How Contra Funds have fared?
Scheme Name 6-Mth (%) 1-Yr (%) 3-Yr (%) 5-Yr (%) Since Inception (%) Std. Dev (%) Sharpe Ratio Top 10 stocks (%) Portfolio Turnover Ratio (%) Expense Ratio (%)
Religare Contra (G) -5.0 1.6 20.3 - 11.7 9.00 0.06 47.1 101.00 2.50
Tata Contra (G) -4.3 11.0 16.9 13.1 10.8 9.35 0.07 50.2 20.00 2.48
ING Contra (G) -7.4 -1.9 12.8 14.2 8.8 10.41 0.00 44.8 56.52 2.50
Kotak Contra (G) -10.5 -3.3 12.7 12.1 12.5 8.27 0.14 45.9 204.81 2.50
UTI Contra (G) -11.3 -4.9 12.0 9.8 5.1 7.71 0.05 47.6 18.79 1.80
SBI Magnum Contra (G) -8.5 -2.9 11.2 14.3 21.6 9.21 0.05 42.0 50.00 1.85
SBI Magnum Contra (D) -8.5 -2.9 11.2 14.3 24.5 9.21 0.05 42.0 50.00 1.85
L&T Contra (G) -9.7 1.4 3.4 2.4 0.0 10.38 0.06 48.6 53.00 2.50
Category Average* -8.1 -0.2 12.6 11.4 11.9 9.19 0.06 - - -
BSE-100 -7.7 2.8 10.0 13.3 - 9.88 0.04 - - -
BSE-200 -8.2 2.0 10.4 13.3 - 10.00 0.04 - - -
BSE-500 -8.3 1.5 10.0 13.0 - 10.13 0.04 - - -
S&P CNX 500 -8.0 1.7 10.5 12.6 - 9.87 0.04 - - -
NAV data is as on June 27, 2011. Standard Deviation and Sharpe ratio is calculated over a 3-Yr period. Risk-free rate is assumed to be 6.37%)
*Note1: Category average has been calculated taking the "simple average" of all the funds.
(Source: ACE MF, PersonalFN Research)

And while they did achieve success in garnering more AUM, they haven't achieved much success in generating wealth for their investors. In fact in the last one year the returns they have provided dismaying returns despite a surge in the Indian equity markets.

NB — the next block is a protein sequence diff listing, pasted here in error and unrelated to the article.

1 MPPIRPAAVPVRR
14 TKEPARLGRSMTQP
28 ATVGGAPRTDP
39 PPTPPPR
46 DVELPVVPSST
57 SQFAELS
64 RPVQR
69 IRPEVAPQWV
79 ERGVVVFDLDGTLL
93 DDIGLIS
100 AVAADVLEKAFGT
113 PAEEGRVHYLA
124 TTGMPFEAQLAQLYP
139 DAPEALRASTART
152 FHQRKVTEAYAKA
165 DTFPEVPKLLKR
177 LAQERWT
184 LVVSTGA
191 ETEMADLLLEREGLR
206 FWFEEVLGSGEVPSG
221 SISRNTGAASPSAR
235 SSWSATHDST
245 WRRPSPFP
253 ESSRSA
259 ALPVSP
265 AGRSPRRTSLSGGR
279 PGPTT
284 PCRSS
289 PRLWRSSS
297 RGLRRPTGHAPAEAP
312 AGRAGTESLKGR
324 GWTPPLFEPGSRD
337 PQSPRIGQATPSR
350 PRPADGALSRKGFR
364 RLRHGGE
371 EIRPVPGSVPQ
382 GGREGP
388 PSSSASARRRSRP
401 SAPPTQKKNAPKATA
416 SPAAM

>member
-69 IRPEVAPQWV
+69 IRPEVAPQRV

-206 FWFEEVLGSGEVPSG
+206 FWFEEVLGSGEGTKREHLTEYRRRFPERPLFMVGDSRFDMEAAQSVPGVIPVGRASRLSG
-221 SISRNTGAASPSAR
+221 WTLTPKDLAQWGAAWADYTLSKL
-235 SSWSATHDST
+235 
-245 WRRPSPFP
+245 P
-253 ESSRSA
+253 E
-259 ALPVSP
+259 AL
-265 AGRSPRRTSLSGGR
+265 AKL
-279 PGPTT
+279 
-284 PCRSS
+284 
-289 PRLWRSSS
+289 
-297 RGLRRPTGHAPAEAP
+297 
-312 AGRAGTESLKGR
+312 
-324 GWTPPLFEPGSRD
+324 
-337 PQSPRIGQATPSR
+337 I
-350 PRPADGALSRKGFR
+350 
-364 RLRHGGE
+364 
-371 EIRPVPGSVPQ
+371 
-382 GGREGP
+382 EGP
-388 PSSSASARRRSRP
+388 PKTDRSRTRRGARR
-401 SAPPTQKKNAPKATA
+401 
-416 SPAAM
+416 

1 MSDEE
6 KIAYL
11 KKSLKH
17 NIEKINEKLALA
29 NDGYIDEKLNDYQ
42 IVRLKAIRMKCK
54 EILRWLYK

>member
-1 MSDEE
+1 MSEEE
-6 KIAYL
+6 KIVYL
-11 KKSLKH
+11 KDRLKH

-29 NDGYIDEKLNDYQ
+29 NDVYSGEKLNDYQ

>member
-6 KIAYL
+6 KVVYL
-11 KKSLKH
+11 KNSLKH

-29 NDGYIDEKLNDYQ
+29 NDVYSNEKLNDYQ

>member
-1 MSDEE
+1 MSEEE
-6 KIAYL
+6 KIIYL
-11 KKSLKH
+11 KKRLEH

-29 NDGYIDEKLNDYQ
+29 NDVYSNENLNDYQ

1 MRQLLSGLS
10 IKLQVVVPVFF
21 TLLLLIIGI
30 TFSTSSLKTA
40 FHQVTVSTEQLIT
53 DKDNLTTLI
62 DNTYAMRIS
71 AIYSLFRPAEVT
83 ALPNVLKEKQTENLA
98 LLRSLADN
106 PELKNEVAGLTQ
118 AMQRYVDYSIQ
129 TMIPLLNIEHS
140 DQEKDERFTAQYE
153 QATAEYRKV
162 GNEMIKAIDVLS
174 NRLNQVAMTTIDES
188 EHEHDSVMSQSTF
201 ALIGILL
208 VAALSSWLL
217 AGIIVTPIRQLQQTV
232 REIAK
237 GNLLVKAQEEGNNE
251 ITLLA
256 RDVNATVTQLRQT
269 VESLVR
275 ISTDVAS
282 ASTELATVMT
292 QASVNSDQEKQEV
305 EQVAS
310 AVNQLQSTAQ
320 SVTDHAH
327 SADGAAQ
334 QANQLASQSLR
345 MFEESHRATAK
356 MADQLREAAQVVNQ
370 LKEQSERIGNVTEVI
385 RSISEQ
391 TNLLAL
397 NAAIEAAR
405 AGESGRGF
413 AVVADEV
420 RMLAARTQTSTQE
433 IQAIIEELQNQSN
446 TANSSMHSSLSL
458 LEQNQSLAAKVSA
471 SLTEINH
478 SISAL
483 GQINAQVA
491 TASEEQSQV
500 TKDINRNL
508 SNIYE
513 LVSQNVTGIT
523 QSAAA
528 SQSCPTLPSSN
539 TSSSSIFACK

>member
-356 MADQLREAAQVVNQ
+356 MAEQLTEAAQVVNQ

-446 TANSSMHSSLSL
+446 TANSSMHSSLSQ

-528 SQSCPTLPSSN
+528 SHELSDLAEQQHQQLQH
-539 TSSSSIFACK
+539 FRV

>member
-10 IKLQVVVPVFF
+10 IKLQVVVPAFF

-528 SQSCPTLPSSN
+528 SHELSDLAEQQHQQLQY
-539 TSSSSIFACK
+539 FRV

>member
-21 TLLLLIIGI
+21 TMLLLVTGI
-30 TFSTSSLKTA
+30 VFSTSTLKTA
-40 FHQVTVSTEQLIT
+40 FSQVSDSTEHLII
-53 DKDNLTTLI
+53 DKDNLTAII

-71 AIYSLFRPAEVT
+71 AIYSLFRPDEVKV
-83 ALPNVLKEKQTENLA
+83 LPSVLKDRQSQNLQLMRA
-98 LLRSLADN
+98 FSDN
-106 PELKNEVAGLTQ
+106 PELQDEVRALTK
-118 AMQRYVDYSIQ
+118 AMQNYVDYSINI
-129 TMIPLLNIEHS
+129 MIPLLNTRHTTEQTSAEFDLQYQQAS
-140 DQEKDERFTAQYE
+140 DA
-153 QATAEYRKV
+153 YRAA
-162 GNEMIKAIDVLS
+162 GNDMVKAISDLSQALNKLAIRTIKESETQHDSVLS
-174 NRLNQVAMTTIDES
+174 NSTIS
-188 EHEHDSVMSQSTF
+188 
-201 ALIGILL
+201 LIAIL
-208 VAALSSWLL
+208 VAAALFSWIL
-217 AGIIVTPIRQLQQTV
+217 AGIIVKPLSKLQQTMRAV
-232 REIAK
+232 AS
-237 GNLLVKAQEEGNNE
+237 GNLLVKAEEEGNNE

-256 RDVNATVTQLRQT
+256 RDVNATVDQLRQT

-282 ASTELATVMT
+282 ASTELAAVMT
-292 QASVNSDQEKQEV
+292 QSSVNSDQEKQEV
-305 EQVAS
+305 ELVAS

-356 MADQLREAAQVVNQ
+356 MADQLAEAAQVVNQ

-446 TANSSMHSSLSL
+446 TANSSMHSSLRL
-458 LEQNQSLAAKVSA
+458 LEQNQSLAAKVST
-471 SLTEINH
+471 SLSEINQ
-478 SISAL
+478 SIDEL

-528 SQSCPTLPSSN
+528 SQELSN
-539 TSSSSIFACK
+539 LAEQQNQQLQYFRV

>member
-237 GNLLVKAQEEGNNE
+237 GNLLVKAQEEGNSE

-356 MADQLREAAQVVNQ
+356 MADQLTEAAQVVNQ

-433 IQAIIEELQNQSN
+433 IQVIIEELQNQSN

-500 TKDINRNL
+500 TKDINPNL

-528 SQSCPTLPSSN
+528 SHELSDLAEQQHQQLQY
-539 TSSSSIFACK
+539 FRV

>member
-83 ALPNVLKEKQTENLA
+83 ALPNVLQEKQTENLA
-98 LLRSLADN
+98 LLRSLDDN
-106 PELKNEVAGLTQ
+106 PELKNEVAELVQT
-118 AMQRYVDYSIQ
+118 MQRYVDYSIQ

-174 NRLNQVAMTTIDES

When seen over a 3-Yr time frame, barring a couple of funds (like Religare Contra Fund and Tata Contra Fund) they have not delivered much appealing returns to their investors. In fact on an inflation-adjusted basis barring Religare Contra Fund and Tata Contra Fund, most have failed to create startling wealth for their investors. However, for SBI Contra Fund (Dividend Option) the since inception returns have been quite appealing due to the longer history and market cycles experienced by the fund.

Performance across market cycles
Schemes / Index Bull Bear Bull
01-Aug-05 to 09-Jan-08 to 09-Mar-09 to
09-Jan-08 09-Mar-09 07-June-11
Religare Contra (G)* 61.13 -50.66 49.56
Tata Contra (G)* 31.17 -56.64 51.99
ING Contra (G)* 33.95 -55.79 45.27
Kotak Contra (G) 38.03 -51.73 37.10
UTI Contra (G)* 19.11 -46.39 32.64
SBI Magnum Contra (G) 59.44 -53.21 38.80
SBI Magnum Contra (D) 59.48 -53.21 38.81
L&T Contra (G)* 28.46 -65.73 40.06
BSE-100 52.45 -58.08 43.99
BSE-200 51.65 -59.00 45.24
BSE-500 52.31 -60.43 46.08
S&P CNX 500 49.60 -58.34 42.44
* Returns in these funds for the 1st bull cycle is calculated from their respective inception date till 09-Jan-08
(Source: ACE MF, PersonalFN Research)

Moreover, while most funds which experienced the powerful bull phase of 2005 to 2008, did manage to appeal investors by performing well by even managing the downside of the Indian equity markets in 2008 to 2009; in the second bull phase (i.e from 2009 till date) some of them are still lagging on the returns when compared to respective benchmark indices.

As far as their risk characteristic is concerned, they have exposed their investors to low-to-high risk (as revealed by their standard deviation) compared to their respective benchmark indices. But that's typically is a result of the style of investing which they have followed. Moreover, the risk-adjusted returns (as displayed by the Sharpe Ratio) have been quite disappointing except for SBI Magnum Contra Fund and Kotak Contra Fund.